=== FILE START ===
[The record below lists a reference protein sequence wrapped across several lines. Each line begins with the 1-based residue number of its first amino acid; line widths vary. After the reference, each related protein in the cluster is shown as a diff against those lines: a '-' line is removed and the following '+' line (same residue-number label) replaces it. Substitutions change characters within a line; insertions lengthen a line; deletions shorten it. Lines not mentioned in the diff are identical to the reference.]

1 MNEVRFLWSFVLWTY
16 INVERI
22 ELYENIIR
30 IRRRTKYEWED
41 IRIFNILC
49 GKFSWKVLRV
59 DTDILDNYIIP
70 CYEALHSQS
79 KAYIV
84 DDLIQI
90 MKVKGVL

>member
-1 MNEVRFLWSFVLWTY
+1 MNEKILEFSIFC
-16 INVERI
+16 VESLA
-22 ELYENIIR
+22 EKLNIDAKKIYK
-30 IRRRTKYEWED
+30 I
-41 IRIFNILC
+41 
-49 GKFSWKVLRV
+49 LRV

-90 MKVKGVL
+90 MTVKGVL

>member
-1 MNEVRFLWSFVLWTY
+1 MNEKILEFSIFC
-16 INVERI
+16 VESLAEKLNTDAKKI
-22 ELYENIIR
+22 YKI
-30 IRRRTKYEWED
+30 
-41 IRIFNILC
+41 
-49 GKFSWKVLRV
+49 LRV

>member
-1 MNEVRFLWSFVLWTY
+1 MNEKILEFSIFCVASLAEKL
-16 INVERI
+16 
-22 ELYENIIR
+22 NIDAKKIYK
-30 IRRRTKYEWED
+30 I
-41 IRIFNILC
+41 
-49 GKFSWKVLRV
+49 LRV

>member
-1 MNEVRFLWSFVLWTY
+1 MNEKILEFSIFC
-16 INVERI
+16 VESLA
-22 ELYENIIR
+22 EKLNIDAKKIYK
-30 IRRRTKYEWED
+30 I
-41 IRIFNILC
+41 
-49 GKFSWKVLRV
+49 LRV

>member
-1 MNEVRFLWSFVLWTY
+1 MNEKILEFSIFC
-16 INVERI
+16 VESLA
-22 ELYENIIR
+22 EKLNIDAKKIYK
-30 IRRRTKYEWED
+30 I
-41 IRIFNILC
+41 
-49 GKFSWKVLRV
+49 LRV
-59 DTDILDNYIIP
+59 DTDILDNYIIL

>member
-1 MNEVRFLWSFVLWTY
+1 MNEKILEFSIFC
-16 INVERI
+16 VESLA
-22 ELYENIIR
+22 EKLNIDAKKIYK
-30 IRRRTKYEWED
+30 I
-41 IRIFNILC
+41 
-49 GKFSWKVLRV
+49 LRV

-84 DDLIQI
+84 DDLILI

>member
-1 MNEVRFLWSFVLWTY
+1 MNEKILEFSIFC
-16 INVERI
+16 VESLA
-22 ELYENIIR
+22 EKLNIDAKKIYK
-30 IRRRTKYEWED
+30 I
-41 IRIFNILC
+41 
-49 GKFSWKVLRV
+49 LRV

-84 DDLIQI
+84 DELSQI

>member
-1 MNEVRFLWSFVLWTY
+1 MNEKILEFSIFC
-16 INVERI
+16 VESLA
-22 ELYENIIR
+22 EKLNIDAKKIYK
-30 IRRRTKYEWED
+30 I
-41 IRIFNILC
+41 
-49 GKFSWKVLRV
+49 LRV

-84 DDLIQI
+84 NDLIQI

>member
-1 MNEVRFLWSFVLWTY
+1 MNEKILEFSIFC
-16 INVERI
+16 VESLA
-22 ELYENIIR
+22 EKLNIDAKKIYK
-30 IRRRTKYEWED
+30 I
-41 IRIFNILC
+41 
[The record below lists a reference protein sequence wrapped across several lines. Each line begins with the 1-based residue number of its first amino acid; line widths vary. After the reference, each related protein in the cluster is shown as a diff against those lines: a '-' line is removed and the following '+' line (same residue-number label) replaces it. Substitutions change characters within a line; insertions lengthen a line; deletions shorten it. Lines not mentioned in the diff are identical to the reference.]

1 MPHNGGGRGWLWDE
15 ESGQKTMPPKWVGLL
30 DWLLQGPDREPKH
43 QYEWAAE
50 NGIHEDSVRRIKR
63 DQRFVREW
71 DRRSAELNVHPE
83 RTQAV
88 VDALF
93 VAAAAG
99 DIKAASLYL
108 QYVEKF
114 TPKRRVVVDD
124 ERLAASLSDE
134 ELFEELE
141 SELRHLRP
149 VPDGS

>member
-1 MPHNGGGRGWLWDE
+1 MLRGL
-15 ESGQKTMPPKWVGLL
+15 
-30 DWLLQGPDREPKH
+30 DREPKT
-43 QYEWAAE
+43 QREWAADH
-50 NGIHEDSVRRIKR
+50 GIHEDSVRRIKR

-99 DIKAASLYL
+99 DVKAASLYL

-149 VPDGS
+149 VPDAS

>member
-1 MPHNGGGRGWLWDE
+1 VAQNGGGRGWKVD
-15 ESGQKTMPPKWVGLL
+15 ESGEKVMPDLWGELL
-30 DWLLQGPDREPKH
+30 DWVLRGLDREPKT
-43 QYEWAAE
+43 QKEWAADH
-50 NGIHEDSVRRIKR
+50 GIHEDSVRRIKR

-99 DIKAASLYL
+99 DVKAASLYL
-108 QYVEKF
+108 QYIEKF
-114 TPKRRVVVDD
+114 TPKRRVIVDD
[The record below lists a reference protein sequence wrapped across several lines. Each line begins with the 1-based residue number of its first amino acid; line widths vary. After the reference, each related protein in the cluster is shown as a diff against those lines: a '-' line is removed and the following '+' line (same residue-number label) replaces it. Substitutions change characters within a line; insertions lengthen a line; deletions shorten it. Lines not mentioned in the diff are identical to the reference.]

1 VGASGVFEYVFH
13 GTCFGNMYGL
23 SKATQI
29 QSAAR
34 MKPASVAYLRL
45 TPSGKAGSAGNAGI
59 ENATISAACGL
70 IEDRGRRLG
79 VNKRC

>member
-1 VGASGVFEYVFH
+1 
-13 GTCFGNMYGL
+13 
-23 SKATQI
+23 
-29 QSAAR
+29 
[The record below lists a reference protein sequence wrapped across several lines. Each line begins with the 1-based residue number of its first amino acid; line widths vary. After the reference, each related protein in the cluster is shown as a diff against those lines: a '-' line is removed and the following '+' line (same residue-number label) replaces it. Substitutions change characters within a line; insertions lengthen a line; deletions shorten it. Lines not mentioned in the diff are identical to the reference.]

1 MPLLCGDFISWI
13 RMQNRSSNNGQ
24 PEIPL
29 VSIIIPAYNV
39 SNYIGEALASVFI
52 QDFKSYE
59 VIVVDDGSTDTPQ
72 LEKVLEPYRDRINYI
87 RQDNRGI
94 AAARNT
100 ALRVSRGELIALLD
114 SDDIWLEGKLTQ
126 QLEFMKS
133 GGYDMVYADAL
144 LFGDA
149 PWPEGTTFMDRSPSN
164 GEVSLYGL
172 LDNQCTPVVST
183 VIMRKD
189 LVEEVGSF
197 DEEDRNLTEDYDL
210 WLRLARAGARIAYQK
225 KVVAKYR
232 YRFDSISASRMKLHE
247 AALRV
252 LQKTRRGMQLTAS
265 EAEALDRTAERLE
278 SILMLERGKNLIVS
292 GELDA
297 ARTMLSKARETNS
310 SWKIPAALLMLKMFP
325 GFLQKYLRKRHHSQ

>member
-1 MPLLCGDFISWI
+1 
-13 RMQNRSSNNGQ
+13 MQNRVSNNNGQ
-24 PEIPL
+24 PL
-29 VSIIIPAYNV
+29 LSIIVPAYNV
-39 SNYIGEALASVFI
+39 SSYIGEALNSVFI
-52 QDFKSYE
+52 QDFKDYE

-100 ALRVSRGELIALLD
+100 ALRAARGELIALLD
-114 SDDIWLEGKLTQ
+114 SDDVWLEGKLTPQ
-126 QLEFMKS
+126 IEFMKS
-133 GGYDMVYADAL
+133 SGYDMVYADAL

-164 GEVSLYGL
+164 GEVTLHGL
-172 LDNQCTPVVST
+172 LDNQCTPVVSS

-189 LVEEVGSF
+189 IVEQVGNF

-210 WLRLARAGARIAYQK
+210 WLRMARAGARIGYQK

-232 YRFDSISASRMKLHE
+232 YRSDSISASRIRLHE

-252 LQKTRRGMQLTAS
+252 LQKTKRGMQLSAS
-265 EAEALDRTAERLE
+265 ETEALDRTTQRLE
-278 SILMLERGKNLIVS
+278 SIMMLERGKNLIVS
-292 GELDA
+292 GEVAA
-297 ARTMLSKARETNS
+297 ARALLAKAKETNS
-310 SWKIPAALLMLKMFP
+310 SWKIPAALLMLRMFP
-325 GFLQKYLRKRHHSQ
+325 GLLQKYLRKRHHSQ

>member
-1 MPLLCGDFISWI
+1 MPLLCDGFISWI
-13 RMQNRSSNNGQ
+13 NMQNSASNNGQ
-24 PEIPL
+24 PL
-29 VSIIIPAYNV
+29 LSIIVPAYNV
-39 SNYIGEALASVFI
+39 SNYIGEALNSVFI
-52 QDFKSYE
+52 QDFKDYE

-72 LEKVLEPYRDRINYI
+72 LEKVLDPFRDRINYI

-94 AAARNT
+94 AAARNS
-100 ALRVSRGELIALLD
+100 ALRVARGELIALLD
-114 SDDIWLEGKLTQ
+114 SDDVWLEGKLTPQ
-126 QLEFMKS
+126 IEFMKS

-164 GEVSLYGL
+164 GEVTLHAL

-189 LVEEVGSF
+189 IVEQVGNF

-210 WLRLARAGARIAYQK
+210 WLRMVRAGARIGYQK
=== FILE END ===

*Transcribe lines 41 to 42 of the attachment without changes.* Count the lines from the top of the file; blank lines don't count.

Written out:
>member
-1 MNEVRFLWSFVLWTY